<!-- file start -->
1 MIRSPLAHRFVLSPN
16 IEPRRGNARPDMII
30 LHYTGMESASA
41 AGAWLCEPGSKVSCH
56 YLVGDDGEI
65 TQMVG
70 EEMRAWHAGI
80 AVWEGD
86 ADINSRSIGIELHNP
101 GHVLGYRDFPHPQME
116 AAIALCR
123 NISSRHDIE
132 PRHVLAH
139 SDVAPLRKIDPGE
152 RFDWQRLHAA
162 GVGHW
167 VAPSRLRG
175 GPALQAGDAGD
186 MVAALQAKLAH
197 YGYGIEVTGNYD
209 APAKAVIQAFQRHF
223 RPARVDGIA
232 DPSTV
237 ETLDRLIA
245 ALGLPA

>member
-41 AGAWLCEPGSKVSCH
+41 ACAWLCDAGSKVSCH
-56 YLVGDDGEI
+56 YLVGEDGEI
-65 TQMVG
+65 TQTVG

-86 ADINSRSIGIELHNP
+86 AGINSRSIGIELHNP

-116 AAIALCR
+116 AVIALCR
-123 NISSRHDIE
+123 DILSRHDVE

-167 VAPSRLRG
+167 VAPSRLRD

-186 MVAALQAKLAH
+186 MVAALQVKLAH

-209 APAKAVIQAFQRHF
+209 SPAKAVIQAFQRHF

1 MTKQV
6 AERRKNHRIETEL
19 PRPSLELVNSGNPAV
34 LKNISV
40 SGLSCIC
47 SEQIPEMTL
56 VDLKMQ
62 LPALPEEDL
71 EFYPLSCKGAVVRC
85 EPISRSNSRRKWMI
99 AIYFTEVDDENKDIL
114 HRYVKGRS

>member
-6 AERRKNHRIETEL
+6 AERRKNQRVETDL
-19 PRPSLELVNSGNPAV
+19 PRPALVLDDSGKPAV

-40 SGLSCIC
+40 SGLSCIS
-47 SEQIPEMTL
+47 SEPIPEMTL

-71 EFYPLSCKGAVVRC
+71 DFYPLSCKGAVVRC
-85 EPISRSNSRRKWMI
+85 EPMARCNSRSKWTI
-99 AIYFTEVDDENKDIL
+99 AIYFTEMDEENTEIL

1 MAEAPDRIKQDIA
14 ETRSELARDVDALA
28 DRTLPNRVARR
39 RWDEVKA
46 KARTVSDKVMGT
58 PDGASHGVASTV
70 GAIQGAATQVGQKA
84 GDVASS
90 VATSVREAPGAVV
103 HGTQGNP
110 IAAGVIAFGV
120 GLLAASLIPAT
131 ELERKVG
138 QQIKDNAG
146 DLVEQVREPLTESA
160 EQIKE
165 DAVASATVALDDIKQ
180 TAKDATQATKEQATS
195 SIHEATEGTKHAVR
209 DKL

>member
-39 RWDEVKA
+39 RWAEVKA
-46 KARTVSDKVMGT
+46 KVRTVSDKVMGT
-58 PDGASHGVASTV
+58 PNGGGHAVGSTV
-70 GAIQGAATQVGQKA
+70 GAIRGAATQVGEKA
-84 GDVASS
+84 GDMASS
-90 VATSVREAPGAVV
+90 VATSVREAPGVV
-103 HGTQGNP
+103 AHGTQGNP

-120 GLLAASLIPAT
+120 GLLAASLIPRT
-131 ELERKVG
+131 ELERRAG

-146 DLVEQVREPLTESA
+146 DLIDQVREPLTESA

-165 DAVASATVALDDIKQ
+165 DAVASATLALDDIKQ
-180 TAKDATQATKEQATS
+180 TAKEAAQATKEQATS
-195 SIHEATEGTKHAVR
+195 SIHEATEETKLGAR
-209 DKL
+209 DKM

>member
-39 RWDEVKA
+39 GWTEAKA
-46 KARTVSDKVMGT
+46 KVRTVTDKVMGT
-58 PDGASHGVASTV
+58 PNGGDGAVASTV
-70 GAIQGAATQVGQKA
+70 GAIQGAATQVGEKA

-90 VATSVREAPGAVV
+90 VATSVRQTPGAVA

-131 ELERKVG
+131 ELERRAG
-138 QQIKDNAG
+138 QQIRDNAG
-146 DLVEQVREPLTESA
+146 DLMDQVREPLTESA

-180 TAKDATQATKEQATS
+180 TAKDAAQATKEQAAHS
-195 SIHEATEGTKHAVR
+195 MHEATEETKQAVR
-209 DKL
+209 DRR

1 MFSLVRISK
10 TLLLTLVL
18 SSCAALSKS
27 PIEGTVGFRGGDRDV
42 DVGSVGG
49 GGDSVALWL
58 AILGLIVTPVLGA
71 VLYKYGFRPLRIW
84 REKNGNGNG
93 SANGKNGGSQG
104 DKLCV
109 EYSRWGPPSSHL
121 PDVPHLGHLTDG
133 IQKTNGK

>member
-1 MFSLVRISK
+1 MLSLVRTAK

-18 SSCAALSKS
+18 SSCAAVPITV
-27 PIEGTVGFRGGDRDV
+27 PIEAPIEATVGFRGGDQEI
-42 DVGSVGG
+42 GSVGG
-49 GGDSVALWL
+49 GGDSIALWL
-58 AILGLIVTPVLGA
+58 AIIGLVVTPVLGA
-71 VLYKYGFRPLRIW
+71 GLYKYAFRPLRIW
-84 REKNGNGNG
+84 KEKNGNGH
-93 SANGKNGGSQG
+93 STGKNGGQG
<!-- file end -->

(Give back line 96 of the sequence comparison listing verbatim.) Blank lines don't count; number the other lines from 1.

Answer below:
+46 KVRTVSDKVMGT